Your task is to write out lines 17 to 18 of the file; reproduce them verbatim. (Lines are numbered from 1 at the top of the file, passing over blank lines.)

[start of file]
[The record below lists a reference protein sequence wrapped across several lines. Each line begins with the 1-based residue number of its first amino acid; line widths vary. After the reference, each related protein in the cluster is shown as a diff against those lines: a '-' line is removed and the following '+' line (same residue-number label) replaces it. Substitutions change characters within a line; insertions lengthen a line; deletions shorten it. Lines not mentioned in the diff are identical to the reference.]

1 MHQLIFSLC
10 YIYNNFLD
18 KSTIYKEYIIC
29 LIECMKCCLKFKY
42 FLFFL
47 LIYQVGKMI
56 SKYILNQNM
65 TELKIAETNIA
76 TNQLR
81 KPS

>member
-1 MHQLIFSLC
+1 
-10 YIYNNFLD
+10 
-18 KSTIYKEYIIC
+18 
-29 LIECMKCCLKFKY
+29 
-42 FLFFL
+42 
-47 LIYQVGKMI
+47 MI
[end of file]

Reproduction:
-18 KSTIYKEYIIC
+18 